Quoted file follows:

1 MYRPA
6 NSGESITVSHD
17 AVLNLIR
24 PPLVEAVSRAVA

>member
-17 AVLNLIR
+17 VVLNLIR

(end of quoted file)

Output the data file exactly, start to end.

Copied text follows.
1 MYRPA
6 NSGESITVSHD
17 AVLNLIR
24 PPLVEAVSRAVA

>member
-17 AVLNLIR
+17 VVLNLIR